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Article
March 1971

Ocular Diathermy and CryocoagulationResultant Retinal and Choroidal Vascular Changes

Author Affiliations

Los Angeles
From the Department of Ophthalmology, and Illinois Eye and Ear Infirmary, University of Illinois College of Medicine, Chicago.

Arch Ophthalmol. 1971;85(3):339-349. doi:10.1001/archopht.1971.00990050341020
Abstract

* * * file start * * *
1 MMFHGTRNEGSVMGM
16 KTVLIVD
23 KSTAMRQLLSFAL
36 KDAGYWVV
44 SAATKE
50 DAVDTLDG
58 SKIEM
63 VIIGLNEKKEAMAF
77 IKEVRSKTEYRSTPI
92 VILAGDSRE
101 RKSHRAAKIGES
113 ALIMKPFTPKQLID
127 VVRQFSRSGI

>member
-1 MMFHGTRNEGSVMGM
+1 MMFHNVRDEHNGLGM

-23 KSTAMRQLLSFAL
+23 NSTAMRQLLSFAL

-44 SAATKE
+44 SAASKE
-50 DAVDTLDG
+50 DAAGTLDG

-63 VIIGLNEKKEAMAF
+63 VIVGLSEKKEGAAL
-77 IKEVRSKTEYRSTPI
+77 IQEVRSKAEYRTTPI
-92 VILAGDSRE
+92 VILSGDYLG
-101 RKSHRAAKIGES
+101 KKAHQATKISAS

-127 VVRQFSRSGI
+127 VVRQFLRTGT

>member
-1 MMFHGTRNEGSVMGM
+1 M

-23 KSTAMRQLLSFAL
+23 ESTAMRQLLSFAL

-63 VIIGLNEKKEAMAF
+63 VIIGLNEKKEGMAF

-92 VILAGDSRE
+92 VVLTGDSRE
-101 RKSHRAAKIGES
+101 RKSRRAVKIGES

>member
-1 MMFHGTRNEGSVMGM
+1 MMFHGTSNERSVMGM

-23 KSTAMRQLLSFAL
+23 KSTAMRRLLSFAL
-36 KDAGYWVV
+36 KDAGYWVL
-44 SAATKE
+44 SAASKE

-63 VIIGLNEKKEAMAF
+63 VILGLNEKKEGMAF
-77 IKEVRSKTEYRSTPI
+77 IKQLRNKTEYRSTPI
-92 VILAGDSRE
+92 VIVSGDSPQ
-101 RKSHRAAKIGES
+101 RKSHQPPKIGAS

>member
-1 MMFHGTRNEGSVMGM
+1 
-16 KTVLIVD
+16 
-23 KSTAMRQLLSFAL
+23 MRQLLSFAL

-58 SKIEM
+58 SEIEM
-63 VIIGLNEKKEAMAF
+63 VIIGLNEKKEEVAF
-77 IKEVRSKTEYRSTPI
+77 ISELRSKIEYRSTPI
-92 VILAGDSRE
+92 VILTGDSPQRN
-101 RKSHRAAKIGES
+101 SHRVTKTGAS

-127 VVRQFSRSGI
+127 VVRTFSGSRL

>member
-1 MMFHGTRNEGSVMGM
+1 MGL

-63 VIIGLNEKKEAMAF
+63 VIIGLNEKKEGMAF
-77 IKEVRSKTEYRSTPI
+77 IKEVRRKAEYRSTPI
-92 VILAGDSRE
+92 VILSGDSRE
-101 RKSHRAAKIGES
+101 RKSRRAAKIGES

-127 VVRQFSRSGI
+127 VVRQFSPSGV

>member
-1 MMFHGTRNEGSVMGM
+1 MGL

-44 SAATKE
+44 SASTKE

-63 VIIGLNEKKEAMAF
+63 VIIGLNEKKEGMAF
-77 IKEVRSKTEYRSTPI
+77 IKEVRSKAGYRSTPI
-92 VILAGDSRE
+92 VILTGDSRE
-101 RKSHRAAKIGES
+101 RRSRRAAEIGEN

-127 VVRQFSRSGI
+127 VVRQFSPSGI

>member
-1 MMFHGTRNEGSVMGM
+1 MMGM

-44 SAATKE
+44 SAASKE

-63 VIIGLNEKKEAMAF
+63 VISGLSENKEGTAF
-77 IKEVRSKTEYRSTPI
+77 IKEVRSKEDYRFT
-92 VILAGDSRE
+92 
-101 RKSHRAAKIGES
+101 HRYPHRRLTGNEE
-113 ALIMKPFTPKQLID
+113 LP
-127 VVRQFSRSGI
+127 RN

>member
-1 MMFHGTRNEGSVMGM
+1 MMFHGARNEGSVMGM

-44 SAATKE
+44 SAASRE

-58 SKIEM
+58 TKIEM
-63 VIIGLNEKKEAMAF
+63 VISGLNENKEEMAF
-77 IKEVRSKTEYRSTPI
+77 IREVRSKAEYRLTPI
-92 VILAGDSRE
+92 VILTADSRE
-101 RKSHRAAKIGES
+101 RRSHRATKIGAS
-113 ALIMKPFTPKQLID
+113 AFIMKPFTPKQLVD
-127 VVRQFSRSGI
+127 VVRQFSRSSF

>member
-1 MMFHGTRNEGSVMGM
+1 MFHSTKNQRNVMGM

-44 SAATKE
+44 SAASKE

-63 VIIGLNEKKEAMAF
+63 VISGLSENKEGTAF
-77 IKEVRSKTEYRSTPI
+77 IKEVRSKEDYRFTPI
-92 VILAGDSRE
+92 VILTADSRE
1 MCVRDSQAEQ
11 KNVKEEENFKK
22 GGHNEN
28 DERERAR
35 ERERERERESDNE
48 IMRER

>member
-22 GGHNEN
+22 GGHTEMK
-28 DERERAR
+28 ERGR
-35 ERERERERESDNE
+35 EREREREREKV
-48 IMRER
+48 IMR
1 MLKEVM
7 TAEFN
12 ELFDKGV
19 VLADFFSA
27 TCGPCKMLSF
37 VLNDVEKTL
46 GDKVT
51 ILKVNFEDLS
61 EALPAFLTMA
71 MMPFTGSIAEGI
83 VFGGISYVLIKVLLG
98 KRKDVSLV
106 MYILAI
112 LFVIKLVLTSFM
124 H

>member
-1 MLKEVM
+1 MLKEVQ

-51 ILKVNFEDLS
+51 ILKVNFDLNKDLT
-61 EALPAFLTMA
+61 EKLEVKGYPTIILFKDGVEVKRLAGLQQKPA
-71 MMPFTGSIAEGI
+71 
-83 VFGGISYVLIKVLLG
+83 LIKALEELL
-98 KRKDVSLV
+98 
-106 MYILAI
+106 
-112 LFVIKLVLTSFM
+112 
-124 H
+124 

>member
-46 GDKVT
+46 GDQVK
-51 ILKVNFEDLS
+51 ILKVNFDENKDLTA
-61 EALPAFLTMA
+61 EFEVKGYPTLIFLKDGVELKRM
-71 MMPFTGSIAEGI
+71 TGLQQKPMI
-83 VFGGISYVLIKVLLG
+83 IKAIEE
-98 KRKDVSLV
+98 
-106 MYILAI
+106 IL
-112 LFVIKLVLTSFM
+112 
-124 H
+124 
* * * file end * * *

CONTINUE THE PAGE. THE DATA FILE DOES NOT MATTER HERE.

A comparison between diathermy and cryotherapy was made in lesions which were placed in single eyes of adult, albino rabbits. The effects on both the retinal and choroidal vessels were stressed. Moderate to heavy dosage was used. Cryoprobe application caused immediate retinal and choroidal hemorrhage which slowly resorbed during the first week. Diathermy caused a hemostatic, coagulative effect on the retinal vessels. Diathermy to the choroid caused initial hemorrhage and hyperemia which was distributed in a circumferential pattern around a central, avascular, coagulated area. Both diathermy and cryotherapy caused obliteration of the smaller retinal and choroidal vessels. Diathermy resulted in a more adherent and "stickier" early chorioretinal adhesion than cryotherapy. Heparin had little effect on the hemorrhagic tendency of either diathermy or cryotherapy.

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